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College of Continuing Education News

From the Dean



"Post-traditional students" was a term I heard used a lot by prominent speakers at the recent national meeting of the University Professional and Continuing Education Association. I can relate to being a post-traditional student--even now, as I keep learning and learning. Perhaps you can, too. It is a description that also fits our current students very well.

They--we--are looking to learn in new ways, use new media, pursue studies that lie at the intersection of two or more traditional fields, and continue learning at any and every time of life. It is a time that calls for innovation in higher education, and we at the College of Continuing Education try to be right there at the forefront. Most of the innovation we are pursuing is aimed at opening doors of opportunity for motivated and aspiring students of all ages.

This spring, 320 students are graduating from our College, many having completed an interdisciplinary or applied bachelor's degree started years before, others adding a certificate or professional master's degree to their resume. We are very proud of them. The inspiring stories of several of our alumni along with our current students are spotlighted in this issue.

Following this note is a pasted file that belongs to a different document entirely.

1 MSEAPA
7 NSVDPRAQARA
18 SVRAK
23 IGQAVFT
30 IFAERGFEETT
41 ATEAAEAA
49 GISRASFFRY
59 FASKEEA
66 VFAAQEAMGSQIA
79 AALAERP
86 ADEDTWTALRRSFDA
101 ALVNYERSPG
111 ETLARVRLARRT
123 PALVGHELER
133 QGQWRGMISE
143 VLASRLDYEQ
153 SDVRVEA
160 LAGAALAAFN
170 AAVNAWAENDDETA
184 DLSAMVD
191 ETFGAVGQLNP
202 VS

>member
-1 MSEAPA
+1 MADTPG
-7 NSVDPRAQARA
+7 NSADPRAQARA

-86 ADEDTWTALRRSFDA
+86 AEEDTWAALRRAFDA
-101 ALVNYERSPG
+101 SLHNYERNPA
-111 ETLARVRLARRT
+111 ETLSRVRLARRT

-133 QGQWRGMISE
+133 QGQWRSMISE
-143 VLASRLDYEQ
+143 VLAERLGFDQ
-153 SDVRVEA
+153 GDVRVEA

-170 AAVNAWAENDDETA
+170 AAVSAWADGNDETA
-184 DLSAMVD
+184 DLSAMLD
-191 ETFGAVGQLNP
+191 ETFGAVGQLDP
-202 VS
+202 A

Many had doors opened thanks to our generous donors. All told, this year, 124 students earned CCE scholarships, nearly half of whom were the first in their families to attend college. In a short time, those students will follow in the footsteps of the graduates crossing the stage this spring to receive their diplomas and let their aspirations take flight.

In this issue you can read about visionary new scholarships established by organizations in the construction industry in order to open doors of opportunity for students drawn to this important industry.

Post-traditional students and lofty aspirations meet educational innovations and open doors. It's an intersection that makes a real difference for individuals, families, communities, and our society. I hope you enjoy reading the inspiring accounts.

With warm regards,

Dr. Mary L. Nichols
Dean, College of Continuing Education
University of Minnesota

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